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Vancouver Vantage Point #12-A Miracle, Frozen In Time
Posted By Gary Wamsley On February 22, 2010 @ 12:46 pm In Sports | Comments Disabled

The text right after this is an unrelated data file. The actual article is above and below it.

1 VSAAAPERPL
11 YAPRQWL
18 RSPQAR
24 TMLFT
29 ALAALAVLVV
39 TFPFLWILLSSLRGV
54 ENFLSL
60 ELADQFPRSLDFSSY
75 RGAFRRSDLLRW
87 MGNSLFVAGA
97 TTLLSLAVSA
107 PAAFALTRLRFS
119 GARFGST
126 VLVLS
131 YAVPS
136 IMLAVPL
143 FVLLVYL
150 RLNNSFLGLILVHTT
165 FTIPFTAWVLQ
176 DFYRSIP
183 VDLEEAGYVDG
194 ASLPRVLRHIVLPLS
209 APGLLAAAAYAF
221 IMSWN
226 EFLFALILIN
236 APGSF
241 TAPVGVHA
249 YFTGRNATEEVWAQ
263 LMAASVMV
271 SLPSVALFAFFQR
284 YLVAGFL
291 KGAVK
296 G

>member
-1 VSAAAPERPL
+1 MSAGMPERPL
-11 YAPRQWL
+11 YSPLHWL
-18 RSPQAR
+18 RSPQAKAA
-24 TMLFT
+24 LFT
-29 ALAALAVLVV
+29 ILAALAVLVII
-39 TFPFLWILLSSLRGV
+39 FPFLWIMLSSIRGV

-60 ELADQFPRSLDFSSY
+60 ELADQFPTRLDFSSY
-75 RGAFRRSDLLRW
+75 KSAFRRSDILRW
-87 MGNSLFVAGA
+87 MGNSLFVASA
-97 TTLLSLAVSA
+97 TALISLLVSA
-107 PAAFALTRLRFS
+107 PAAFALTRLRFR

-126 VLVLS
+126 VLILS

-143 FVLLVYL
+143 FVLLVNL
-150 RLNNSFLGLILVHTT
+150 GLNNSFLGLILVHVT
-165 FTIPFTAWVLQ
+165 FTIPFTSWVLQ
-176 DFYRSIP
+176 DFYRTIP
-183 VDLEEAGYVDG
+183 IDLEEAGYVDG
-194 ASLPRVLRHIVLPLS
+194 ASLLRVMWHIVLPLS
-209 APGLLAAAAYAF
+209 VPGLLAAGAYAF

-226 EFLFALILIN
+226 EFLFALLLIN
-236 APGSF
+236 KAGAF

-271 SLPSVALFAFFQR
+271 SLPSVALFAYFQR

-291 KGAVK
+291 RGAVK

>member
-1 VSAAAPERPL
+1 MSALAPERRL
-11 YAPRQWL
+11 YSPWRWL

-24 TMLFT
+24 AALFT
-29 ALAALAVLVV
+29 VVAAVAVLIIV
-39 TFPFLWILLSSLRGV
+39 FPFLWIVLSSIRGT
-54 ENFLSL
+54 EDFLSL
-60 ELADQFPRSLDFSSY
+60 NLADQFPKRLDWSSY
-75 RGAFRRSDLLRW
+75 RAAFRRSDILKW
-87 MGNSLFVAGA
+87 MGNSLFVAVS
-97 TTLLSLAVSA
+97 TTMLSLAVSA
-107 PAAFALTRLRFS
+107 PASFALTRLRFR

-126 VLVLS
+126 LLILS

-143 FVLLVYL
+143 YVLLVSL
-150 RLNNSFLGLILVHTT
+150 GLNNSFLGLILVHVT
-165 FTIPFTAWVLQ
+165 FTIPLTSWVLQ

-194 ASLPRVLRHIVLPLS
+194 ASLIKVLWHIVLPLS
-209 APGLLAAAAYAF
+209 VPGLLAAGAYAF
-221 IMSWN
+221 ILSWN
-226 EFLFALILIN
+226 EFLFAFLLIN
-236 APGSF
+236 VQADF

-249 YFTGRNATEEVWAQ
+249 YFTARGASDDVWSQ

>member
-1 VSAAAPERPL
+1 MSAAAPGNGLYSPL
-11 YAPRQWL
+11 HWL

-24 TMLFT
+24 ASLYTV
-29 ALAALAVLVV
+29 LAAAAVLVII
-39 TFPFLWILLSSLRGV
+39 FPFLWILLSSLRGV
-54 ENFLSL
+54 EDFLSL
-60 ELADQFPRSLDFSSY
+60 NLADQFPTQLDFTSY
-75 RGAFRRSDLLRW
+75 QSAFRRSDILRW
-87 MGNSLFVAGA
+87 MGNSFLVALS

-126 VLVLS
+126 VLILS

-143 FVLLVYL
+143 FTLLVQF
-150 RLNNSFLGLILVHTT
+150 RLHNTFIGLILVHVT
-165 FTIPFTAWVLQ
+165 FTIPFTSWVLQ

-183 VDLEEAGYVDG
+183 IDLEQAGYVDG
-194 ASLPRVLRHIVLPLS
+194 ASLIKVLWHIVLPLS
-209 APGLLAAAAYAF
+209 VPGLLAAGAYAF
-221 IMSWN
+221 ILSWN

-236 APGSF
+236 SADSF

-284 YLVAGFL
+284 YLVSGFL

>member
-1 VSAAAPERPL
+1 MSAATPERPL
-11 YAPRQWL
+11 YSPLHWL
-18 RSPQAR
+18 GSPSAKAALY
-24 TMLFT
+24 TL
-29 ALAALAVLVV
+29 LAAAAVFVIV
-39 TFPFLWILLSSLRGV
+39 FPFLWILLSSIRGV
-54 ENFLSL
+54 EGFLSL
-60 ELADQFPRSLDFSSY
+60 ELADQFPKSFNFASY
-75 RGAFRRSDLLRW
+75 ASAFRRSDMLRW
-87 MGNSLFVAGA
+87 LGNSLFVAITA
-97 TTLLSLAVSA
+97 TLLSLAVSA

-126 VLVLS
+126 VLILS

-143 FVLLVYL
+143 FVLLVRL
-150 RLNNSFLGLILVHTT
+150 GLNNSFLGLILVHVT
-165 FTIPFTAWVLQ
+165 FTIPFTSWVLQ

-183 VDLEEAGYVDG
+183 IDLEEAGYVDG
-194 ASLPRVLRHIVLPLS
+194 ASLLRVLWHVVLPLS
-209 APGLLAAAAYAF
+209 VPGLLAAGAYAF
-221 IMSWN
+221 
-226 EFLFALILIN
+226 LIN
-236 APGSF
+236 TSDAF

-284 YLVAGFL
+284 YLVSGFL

A Miracle, Frozen In Time, 30 Years Ago Today
February 22, 2010
By Mike Moran